Have you heard, Oliver + S just published a new book?


The book is really amazing. 
 It shows you just how to take her building block dress and modify it to design the exact dress you are wanting to make.  She gives you all the tools to essentially make up to 6,000 + different types of dresses. The book teaches you how to do so many different designs and guides you through each step of the way.  I have loved using it and exploring dress making in such a creative way!


Several months ago I was contacted to see if I'd be interested in testing for the book.  Of course, I was so thrilled!

I modified the dress to have an external hem facing (at the neck) and a gathered skirt.


I chose tulip sleeves (my favorite) and gathered-edge pockets. 


Here's the look on my dear girl. 


I love these huge buttons in the back.

She's a big fan of pockets.




Today Oliver + S is sharing the other looks the other pattern testers made.  Be sure to check it out!

 Come back tomorrow where I'll share the other dress I made with this book.


September 12, 2016

Make Your Own-- Easy- Skeleton Costume.




Each year for Halloween we kind of discuss our costume plans and some years we do a theme and some years I let the kids be whoever they want.  Both are fun.  Last year each of the kids decided to do their own thing.  I love how their costume choices were a perfect reflection of their personalities.

This girl wanted to be a spooky skeleton  Remember this was the one that wanted to be a scary bat when she was three.  She's such a crack up!

In the weeks leading up to Halloween, I'll admit, I saw very similar costumes all over town for like $20.  But I win, because my only out of pocket cost was a $3 t shirt.  Everything else I had on hand. And you know me, I really Love making the kid's their Halloween costumes-- even if it looks like I bought it.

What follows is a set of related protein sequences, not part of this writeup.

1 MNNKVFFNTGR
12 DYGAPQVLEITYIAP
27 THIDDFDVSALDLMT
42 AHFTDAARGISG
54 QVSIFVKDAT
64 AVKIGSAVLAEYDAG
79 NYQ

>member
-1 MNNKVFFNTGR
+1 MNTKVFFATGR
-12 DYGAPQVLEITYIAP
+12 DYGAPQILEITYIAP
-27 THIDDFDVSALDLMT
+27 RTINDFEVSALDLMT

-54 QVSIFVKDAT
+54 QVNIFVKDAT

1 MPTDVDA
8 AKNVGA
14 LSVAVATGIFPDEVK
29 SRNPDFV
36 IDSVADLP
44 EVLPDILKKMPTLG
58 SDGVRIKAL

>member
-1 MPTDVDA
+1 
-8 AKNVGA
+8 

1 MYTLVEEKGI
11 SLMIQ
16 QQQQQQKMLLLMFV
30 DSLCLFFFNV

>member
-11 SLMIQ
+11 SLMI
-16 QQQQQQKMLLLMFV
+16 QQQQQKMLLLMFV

Here's how to make your own!

MATERIALS:
1. Freezer paper (found a grocery stores)
2. White and Red Tulip brand fabric paint
3. Long sleeve black shirt
4. Black leggings or sweats
5. Sponge brush
6. Iron
7. Print out of Skeleton Bones


STEP ONE: Print out the Skeleton Bones pages and trace the bones onto the non-shiny side of the freezer paper.


STEP TWO: Cut out the bones from the freezer paper. 
 Place cardboard in between the shirt and pants for extra protection.
Iron the bones stencils in place on the shirt and pants for about 30 seconds or until you have a good seal.

STEP THREE: Once cooled, paint all the bones with the white fabric paint.  Wait until dry (about an hour) before adding more coats.  I added about three coats of paint. 

STEP FOUR: Once the paint is completely dry, remove the freezer paper.  I used an exact-o knife to help get around the tiny designs. 

 STEP FIVE: Add the red heart!  For me, I just free-handed the red heart.  But I added a heart in the pattern if you're not as comfortable free handing it. 

STEP SIX: There were a few parts where my paint bled through. ( Maybe it's because my freezer paper is old?  Or maybe I wasn't careful ironing every down well enough??) I'm not sure why.  But it was an easy fix.  I just went back over the areas with black fabric paint and fixed it up.

 STEP SEVEN: Once everything is completely dry and looks how you like it-- place it between a towel and iron everything down for about 30 seconds. 
 All done!

Who girl!  


As a special request from her, I made her felt "bone weapons".  

And just to be cute, I made a bone for her hair.
  

 I requested one cute smile picture.


Then it was back to being a fierce skeleton girl!